The opening of NeuRA’s new research facility – (L to R) NeuRA Chairman Paul Brassil, NSW Minister for Health and Medical Research Jillian Skinner, major donor Margarete (Gretel) Ainsworth, Federal Minister for Health and Medical Research Tanya Plibersek, NeuRA Executive Director and CEO Peter Schofield
By Natasha Egan
A new $54 million brain research facility in Sydney destined to become a central hub for 700 researchers was officially opened on Tuesday by Federal Minister for Health and Minister for Medical Research, Tanya Plibersek, NSW Minister for Health and Minister for Medical Research, Jillian Skinner, and a local philanthropist.
With capacity for 120 scientists, the Margarete Ainsworth Building in Randwick in Sydney’s east is the new seven-story home of medical research institute NeuRA (Neuroscience Research Australia), which has been investigating causes and treatments in a range of areas including Alzheimer’s disease, dementia, falls, stroke and schizophrenia, for twenty years.
Minister Plibersek said the new building would provide a huge boost to Australia’s neuroscience research.
“While Australia has one of the world’s best-performing health systems, we need to devise new ways to drive improvements in healthcare delivery.
“This requires well-linked and internationally-competitive medical research – which will be possible in this new precinct in Randwick,” Ms Plibersek said.
Minister Skinner said she congratulated NeuRA on its continued leadership in a field which was so valuable to society.
NeuRA Executive Director and CEO Professor Peter Schofield said the new facility would radically increase Australia’s capacity to conduct world-class research into brain and nervous system diseases.
“Our challenge and goal is for neuroscience research to reduce the burden of neurological and psychiatric disorders, the healthcare requirements of which grow day by day,” Mr Schofield said.
“With an ageing population there has never been a greater need for state-of-the-art facilities like these. With this building, we are bringing together the best minds in science to find cures for these conditions,” he said.
Recent NeuRA research programs have involved using Nintendo Wii games for stroke rehabilitation and the development of the tablet app iconFES to better assess a patient’s fear and risk of falling.
Community and bipartisan government support
The Margarete Ainsworth Building is the first stage of the neuroscience research precinct in Randwick, which in the future will become a hub housing 700 staff for research and discoveries on diseases that affect the brain and nervous system.
The Neuroscience Research Precinct will link together the research of NeuRA, the University of NSW, the Black Dog Institute, the National Drug and Alcohol Research Centre and the Prince of Wales campus hospitals.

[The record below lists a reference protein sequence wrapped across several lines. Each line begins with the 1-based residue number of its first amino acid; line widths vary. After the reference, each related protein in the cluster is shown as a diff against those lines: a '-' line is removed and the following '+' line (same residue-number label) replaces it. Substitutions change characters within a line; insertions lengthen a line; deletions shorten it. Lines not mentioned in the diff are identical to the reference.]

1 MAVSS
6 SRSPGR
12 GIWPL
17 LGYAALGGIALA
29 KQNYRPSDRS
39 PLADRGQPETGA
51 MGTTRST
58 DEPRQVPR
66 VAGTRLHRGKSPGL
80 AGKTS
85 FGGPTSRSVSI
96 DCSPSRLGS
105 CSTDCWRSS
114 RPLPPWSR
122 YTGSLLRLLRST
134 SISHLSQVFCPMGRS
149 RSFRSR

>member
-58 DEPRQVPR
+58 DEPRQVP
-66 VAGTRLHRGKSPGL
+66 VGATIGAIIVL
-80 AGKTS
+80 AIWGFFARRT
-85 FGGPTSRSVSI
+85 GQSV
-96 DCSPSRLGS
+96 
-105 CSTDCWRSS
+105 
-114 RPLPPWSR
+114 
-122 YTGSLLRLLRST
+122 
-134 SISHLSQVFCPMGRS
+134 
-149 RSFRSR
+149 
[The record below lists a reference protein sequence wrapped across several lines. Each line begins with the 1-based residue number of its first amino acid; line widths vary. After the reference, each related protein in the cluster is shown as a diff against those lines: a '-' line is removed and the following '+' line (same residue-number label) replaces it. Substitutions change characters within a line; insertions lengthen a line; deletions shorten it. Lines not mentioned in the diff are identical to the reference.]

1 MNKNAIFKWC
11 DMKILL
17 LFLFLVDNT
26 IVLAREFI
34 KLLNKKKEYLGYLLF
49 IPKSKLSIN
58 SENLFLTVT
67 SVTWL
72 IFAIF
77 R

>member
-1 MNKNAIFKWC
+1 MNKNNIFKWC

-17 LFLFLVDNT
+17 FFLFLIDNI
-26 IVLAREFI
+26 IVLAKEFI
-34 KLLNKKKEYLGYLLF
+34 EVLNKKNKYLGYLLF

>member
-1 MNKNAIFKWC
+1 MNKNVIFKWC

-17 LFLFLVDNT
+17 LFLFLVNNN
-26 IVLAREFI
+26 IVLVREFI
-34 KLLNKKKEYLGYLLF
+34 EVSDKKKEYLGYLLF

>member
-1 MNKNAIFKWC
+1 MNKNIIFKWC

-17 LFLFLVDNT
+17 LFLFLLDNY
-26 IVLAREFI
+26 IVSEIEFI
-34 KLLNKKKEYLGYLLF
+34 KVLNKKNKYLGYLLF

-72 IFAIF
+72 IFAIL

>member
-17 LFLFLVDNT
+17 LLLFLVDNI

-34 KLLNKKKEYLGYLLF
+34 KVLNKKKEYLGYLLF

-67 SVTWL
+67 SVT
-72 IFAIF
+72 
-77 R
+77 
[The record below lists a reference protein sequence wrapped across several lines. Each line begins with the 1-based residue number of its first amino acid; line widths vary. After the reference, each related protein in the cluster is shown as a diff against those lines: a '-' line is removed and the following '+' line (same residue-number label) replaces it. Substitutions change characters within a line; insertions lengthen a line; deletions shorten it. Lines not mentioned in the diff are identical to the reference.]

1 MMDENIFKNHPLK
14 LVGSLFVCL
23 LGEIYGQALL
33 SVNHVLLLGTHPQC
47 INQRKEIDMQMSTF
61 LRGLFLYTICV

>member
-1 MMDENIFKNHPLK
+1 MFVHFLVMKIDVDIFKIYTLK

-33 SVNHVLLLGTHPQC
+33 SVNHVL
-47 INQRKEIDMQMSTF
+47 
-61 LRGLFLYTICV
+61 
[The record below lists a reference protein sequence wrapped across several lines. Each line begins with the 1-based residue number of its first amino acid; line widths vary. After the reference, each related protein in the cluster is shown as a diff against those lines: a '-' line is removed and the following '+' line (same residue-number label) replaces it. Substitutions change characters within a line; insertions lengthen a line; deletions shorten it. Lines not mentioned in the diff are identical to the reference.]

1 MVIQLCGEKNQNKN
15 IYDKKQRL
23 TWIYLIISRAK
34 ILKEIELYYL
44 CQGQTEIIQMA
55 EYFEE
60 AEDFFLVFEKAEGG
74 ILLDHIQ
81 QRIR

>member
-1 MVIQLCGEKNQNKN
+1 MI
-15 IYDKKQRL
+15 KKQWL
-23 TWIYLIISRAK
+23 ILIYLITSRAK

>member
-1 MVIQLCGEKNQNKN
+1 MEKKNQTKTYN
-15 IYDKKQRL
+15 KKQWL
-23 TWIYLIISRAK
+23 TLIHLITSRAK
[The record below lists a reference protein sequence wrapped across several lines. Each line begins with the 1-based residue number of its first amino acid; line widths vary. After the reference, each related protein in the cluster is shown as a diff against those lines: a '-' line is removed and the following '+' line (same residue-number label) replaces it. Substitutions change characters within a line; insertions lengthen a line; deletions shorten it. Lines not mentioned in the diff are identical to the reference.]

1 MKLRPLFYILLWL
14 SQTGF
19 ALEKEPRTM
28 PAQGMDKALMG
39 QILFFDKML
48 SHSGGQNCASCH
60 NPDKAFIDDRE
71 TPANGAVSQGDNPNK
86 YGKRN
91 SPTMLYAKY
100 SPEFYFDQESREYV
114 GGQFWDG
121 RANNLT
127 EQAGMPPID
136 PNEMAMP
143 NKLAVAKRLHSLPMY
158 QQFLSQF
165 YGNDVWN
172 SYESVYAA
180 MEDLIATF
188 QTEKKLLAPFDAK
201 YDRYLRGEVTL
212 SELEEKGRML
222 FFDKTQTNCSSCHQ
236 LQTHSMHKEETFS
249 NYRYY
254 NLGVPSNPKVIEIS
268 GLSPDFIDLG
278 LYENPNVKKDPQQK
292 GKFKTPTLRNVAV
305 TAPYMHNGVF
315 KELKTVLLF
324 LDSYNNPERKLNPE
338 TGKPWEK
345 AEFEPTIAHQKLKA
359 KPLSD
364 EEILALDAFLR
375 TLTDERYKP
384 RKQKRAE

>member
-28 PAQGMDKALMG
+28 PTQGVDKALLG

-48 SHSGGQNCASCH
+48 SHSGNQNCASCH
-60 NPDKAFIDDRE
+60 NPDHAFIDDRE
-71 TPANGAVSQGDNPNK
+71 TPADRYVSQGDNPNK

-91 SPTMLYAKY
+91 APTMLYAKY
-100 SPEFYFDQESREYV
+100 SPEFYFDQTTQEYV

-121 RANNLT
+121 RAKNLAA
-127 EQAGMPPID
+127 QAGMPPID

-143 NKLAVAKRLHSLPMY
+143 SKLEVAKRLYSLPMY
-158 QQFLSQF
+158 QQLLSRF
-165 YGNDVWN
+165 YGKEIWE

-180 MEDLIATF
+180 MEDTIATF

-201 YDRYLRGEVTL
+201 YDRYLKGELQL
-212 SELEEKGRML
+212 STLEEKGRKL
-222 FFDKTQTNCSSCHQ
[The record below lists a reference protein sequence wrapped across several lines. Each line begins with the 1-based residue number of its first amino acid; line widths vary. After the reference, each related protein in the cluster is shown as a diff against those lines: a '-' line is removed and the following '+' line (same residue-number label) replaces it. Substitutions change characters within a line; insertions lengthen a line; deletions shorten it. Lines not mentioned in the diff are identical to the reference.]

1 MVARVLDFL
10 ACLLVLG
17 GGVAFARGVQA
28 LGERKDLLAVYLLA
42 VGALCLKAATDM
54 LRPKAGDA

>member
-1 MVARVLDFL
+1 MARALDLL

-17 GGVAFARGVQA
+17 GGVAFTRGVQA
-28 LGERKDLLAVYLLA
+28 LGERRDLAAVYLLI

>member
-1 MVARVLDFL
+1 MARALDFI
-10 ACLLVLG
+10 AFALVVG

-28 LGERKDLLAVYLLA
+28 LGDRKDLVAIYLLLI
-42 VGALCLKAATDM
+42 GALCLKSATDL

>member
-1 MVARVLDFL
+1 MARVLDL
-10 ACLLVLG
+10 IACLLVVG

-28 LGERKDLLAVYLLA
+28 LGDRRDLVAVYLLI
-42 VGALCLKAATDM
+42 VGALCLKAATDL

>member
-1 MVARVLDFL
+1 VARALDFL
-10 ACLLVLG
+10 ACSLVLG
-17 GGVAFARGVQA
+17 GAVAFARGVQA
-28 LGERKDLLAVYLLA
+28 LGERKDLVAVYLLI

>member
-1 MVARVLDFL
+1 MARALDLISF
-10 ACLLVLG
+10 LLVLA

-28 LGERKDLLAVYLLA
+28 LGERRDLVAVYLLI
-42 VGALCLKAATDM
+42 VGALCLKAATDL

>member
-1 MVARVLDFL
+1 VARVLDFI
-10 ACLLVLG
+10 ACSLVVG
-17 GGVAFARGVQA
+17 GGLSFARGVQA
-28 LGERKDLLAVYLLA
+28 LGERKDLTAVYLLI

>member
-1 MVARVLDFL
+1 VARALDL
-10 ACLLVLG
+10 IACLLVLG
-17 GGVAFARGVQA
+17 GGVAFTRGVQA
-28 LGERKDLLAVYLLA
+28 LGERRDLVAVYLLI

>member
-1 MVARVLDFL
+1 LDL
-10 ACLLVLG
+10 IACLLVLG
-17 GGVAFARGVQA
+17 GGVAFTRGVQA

The building has been named in honour of major donor and businesswoman Margarete (Gretel) Ainsworth, who gave $10 million to the facility.
“I have always supported mental illness as it is so terribly devastating to families,” Mrs Ainsworth said
When announcing Mrs Ainsworth’s gift at the opening ceremony, NeuRA Chairman Paul Brassil said it was a wonderful example of female philanthropy in this country.
“May there be many more,” he said.
Mr Brassil further acknowledged the outstanding bipartisan government support NeuRA had received from current and past commonwealth and state governments along with the financial support from other members of the community, which together has enabled NeuRA to achieve this first stage of the research hub.
NeuRa received $32 million from the commonwealth government, $6 million from the NSW state government, and a total of $12 million from philanthropic individuals and organisations.
Minister Skinner said NeuRA would also receive infrastructure funding of $2.2 million per annum for two years through the NSW Government’s Medical Research Support Program.
“The NSW Government is committed to providing world-class facilities to support our talented researchers and to ensuring their work translates into practical health outcomes for the people of NSW and those who look to us for care,” Mrs Skinner said.
Addressing NeuRA scientists and researchers at the event, Minister Plibersek said: “You are part of something great. You should be proud of yourselves.”
Five levels of the building are either wholly or partially completed. The other two levels are awaiting further funding to complete the fit out. Mrs Ainsworth’s gift will meet half of the cost of the that fit out.
- The building has a total gross floor area of approx. 8500sq metres.
- Plans include two floors of wet labs and one floor of dry labs, two floors of clinical research facilities, spacious office areas, an expansive atrium entry and staff amenities.
- The facility is designed to house two sophisticated MRI scanners for both clinical and research imaging.